The small notebook man

It’s paralleled my move from bigger sketchbooks (letter size) to smaller (A5) to even smaller (A6) sketchbooks: Most of my notebooks are now pocket sized. I’ve had a pocket-sized Rite In The Rain notebook in my back pocket for a decade or so, as this all-weather book is great for quick notes. But up to a few years ago, if I used another notebook, it would often be at least A5 sized or more.

What has steered me towards small notebooks? Portability. I’ve got a bunch of different bags that I use in my day-to-day travels, and these bags vary in size. The best way to make sure I bring along my day-to-day notebook is to make it small, so it fits in bags like my North St. randonneur bag without issue. It’s the same overriding reason why my main sketchbook is now small, and why I have an iPad so I don’t have to cart around a laptop every time I want an electric device easier to use (and has a bigger screen) than my phone.

The biggest (ha!) issue with small notebooks is the smaller (ha! ha!) selection–you can find a great deal of variety in A5 (roughly half-letter) or A6 (roughly letter), but not so in A6, the “pocket” or quarter-letter size.1 Add to that my requirements that the paper be either grid lined (squared) or dot grid and be fountain pen friendly, and the options dwindle. Thankfully I found Rhodia, a French brand that makes some great paper and great notebooks. I can get A6 notebooks either hard or softcover, and they all have dot grid paper. Their Rhodiarama notebook is what I use as my daily driver for planning and quick notes.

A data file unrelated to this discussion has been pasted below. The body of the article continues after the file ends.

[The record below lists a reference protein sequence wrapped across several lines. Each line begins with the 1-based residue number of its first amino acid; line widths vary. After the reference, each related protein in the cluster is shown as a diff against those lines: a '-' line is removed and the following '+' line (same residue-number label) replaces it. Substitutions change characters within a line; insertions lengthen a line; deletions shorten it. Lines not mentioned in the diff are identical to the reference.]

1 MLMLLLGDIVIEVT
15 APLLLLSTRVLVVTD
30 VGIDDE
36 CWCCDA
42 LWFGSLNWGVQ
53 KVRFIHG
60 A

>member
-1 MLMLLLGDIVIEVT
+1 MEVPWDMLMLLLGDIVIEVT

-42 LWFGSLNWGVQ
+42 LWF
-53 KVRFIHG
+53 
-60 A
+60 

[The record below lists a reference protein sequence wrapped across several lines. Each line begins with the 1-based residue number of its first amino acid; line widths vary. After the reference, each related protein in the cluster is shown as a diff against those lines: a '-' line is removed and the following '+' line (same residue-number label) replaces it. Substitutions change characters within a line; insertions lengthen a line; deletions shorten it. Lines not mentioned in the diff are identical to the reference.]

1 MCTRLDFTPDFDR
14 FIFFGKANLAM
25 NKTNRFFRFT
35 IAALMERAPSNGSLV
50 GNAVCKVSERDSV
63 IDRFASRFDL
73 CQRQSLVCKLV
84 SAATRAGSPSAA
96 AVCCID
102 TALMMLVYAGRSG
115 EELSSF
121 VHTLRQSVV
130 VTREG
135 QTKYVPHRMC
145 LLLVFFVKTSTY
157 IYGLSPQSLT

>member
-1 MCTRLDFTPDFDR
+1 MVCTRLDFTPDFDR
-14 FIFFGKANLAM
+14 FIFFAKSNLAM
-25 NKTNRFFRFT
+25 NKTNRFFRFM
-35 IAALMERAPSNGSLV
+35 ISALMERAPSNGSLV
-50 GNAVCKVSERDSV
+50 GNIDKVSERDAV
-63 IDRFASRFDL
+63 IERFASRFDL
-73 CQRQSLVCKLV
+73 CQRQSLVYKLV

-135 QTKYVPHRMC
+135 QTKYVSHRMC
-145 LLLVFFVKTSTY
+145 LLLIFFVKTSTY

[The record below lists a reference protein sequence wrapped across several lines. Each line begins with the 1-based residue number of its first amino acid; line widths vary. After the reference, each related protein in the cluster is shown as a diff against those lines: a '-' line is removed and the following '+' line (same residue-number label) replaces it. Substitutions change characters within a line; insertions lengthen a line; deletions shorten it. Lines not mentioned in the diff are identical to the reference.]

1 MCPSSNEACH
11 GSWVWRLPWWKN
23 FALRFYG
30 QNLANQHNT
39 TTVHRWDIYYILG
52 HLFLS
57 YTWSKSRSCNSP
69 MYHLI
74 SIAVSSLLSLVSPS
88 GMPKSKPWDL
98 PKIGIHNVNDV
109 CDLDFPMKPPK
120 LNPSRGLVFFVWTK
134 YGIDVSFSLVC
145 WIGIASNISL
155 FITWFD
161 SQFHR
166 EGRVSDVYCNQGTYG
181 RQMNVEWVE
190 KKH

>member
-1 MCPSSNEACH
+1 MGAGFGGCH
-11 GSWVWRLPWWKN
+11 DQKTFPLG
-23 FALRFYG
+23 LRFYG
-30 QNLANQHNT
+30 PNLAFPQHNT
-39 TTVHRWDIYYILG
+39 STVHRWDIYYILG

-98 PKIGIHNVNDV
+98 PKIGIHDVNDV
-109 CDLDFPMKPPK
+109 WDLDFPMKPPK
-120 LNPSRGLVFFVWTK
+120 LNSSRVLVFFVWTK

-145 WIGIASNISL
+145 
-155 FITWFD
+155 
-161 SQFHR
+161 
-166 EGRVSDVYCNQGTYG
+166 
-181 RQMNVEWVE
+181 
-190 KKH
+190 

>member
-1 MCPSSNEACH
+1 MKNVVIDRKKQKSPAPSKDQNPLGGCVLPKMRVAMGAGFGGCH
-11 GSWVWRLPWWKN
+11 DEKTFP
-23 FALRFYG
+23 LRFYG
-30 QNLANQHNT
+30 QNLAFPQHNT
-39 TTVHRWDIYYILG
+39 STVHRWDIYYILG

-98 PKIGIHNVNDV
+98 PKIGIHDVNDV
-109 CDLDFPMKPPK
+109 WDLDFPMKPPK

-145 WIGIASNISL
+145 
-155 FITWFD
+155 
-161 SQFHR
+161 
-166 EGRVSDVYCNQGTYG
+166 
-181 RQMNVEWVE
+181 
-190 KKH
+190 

I also like to use other pocket sized books for the daily carry. I usually have a small Rhodia notepad with easy tear-off pages for when I need to give a note to someone. I use a Hobonichi yearly pocket calendar too–while I plan out my week in my Rhodia, I use the calendar to note future appointments and such. And I carry around an A6 sized address book from Roterfaden. I have a bigger address book at home, but I fill up the Roterfaden with address of people I correspond with frequently, so I can write them postcards or letters while I’m on the road.

I don’t use a cover like I do with my sketchbook. Instead, I found a pouch-like bag made by Rickshaw, the Sinclair Model R. Rickshaw is well known for backpacks, shoulder bags, and bike bags (I’ve known a few cyclists who use them), but they also specialize in pen accessories. Inside the Model R I carry the notebooks I mentioned above, plus a collection of day-to-day pens. It’s a big snug fit, as I pack a lot in, but I make it work.

How about you? Do you have any notebook preferences? I’d love to hear about them!

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1 Okay, technically the smaller A7 size is the true “pocket” size, but let me be me.

3 thoughts on “The small notebook man

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  1. I don’t have super stringent notebook preferences; I’m just here to say that I appreciate you actually having tangible notebooks with real paper (and that you could rip out a page to give someone a note;) As a firm appreciator of non-digital things, I support this! heh.

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